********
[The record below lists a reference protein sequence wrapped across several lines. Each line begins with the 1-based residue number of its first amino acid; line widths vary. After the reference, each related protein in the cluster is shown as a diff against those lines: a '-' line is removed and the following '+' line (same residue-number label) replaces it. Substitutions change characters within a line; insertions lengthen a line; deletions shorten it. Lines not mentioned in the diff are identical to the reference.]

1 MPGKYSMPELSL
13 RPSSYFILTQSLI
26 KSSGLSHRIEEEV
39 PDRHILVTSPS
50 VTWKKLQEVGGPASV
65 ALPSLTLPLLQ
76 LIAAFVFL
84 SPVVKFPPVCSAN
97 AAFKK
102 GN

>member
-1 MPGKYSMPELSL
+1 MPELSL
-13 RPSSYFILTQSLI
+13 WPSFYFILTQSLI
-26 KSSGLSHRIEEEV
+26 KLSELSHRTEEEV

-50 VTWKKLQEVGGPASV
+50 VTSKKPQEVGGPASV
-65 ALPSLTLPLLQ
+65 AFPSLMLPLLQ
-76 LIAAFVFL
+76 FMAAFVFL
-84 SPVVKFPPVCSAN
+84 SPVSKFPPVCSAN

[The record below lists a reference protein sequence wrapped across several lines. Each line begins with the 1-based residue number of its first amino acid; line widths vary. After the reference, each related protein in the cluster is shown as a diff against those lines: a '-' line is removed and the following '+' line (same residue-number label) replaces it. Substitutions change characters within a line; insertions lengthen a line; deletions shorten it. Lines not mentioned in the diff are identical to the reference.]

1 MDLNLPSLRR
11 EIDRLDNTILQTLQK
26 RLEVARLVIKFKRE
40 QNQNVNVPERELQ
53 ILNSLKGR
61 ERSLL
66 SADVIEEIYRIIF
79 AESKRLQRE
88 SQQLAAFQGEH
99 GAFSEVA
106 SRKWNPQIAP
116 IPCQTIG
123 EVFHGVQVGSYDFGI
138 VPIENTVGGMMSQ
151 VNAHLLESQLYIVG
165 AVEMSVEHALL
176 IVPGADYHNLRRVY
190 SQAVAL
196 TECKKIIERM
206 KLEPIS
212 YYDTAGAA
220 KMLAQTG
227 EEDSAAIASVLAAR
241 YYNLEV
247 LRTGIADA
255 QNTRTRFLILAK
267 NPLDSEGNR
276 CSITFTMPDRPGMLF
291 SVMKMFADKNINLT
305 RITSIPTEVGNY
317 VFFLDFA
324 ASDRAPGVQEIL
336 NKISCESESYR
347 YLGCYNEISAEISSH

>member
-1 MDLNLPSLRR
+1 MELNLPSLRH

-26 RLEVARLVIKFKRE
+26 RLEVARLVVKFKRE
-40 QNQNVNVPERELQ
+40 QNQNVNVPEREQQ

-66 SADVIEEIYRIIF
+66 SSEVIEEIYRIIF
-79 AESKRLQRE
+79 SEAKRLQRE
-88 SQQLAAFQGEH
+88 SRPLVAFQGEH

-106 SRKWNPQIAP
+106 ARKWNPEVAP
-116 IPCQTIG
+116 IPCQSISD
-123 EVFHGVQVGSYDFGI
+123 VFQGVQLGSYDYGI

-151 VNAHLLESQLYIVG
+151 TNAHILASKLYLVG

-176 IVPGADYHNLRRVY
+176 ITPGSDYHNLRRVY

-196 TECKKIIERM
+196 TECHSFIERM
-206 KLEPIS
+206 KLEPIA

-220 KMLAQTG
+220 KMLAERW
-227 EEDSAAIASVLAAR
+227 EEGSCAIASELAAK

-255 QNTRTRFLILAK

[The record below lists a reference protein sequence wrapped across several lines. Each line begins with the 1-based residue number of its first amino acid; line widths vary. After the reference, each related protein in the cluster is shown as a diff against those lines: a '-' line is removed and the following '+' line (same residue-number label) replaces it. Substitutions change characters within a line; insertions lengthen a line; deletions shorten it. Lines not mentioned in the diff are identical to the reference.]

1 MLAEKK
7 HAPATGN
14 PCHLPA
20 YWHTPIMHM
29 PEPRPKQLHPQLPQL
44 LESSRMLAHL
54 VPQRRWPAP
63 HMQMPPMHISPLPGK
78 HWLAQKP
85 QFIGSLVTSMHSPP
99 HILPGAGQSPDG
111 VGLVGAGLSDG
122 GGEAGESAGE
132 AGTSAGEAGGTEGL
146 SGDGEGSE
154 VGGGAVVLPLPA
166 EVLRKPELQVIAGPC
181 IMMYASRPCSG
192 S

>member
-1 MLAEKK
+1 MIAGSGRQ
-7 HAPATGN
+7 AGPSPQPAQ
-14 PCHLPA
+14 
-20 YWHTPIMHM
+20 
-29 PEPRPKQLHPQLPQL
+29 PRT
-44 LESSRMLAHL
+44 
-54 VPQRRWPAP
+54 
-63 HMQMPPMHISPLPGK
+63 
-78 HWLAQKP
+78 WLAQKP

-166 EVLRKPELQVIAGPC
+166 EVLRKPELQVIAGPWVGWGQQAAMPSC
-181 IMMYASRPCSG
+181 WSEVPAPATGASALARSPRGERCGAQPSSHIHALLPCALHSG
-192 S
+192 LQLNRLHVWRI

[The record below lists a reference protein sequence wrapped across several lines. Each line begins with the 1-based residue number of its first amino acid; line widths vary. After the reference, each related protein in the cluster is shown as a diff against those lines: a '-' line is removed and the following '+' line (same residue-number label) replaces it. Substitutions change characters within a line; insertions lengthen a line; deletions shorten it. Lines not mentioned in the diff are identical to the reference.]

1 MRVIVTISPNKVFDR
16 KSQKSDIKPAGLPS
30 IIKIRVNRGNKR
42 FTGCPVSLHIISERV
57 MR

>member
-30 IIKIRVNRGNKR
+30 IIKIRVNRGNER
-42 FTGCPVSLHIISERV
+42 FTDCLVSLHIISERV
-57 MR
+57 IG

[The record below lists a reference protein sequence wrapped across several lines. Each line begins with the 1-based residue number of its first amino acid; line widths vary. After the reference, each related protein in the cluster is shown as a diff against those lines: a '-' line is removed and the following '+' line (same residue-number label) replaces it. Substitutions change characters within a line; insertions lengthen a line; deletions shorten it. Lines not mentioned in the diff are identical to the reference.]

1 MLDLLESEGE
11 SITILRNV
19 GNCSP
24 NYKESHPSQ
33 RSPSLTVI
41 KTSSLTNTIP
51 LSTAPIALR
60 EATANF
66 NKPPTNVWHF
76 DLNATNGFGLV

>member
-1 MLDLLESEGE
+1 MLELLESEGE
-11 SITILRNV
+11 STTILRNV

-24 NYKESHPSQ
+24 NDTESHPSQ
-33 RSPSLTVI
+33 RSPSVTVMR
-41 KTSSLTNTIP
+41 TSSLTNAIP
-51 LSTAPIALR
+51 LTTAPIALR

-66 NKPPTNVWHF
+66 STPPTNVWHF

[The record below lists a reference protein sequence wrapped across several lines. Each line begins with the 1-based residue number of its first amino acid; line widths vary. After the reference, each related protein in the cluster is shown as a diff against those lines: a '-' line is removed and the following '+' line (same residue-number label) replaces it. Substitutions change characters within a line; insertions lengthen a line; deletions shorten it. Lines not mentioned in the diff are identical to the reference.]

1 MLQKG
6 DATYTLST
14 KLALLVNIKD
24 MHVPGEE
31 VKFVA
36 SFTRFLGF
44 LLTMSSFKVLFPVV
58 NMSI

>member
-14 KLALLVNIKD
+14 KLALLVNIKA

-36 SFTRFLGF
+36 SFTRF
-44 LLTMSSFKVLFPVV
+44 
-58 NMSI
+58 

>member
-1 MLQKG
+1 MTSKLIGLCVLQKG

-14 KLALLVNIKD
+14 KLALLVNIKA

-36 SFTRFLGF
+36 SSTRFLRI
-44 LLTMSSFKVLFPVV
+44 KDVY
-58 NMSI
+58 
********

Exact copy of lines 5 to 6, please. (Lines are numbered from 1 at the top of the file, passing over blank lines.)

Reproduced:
39 PDRHILVTSPS
50 VTWKKLQEVGGPASV